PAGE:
June Rainhead Report
Greetings from the humid St. John desert. The dry days of summer came early and abruptly this year. After an abundantly wet May, the rain machine sputtered on until the 9th day of June, yielding .18 Inches. The next rainy period came on the eve of official Summer and .19" more fell. The biggest "rain" of the month was on the 19th, a whopping .13, or roughly an 1/8 of an inch, which was the ruin of the run for the record for driest June at Calabash Boom. To add insult to injury, another .04 accumulated on the 28th/29th giving us .41 inches for the month and only a bronze medal for June non-precipitation. (Gold was 2012's .33" while silver went to '14's .36")
Sidebar: I talked with Eleanor Gibney one day and she said the driest year since records were kept here (1917?) was 1994, the year before hurricanes Luis and Marilyn here. But I digress.
All in all June 2016 was a pretty boring, some might say saddening month, with nearly constant sunshine, every day every day every day, the majority of those days being somewhat or mostly hazy, though there were a handful of beautiful clear blue sky days, and temperatures reaching 88-90 in the day, often with a heat index of over 100, and down to 79-80 at night. The highlight of the month was the leading edge of a tropical wave's thunder, lightning and wind! that arrived around midnight of the 20th that resulted in the aforementioned .13 " Ah, the thrill of the tempest--which lasted all of 5 minutes.
So now that it is July and there are no more concerns for breaking records in June, let it rain, I mean seriously rain. Let the trees that have already started to drop leaves once again be saved the indignity and bad health of going bare. Let the Flamboyant trees blaze with their brilliant full crown of oranges and reds. (or the very rare yellows and whites). Let each toilet flush and shower not be the anxious threat to the cistern going dry. Let the moisture soak the ground thoroughly so that each cup of water poured carefully on the plants while rinsing the dishes and each mouthful spitted out from the teeth cleaning, and copious amounts applied directly to the wilting biomasses by container or hose will not be immediately sucked away like a sponge from the surrounding desert dry soil.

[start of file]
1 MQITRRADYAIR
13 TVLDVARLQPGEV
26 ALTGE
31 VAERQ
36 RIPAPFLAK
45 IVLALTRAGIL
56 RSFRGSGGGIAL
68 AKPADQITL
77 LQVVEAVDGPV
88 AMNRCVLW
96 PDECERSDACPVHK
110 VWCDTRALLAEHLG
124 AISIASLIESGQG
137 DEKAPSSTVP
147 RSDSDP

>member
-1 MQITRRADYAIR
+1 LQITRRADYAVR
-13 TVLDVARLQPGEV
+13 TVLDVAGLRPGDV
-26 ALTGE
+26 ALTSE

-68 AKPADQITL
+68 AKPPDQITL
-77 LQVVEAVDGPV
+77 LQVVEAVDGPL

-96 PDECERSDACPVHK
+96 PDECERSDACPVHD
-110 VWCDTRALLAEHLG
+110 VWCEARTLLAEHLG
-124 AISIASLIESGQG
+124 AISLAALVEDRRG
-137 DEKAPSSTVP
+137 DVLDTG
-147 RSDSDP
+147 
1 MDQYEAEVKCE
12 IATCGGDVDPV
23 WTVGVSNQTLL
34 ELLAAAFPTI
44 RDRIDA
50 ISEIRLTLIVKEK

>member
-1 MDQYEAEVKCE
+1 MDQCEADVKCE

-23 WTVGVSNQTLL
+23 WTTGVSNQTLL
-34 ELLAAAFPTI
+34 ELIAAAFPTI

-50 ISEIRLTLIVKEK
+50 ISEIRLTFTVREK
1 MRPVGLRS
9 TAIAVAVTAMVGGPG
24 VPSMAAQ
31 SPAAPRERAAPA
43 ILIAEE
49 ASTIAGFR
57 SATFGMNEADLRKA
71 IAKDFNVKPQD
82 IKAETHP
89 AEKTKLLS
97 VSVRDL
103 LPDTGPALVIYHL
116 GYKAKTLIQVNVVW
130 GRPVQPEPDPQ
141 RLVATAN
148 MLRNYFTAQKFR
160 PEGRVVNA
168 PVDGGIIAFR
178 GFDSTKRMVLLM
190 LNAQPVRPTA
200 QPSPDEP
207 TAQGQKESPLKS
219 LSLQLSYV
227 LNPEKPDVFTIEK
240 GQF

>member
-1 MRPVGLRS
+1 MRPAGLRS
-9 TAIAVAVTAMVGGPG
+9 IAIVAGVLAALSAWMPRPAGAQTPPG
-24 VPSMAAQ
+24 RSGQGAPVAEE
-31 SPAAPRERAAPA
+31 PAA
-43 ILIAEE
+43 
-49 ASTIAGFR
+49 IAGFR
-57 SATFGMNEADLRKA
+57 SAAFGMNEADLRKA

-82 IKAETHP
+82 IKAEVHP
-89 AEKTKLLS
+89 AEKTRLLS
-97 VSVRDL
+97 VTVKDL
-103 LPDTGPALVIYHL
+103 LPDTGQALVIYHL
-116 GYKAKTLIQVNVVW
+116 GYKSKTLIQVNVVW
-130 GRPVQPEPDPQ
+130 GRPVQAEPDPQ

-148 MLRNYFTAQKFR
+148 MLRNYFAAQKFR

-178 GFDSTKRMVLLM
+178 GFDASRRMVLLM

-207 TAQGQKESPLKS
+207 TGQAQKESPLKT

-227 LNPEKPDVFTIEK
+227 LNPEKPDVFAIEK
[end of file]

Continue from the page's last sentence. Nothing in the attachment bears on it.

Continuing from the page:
Yes, it could be so much worse. In so many ways St. John is a blissful oasis in a world of misery, fear and general horribleness. Yes, we do haves more telephone poles per square foot than probably any other place under the American flag, and our roads haven't been paved in about 30 years but aren't those just pesky 1st World laments? I for one won't be defeated, but rather be thankful for what I have. It's time for that nice "cold" (80 degree out of faucet) shower and to look beseechingly ahead to the hot dry hazy windy days of July. Or not. Until next month, cheers, later, Don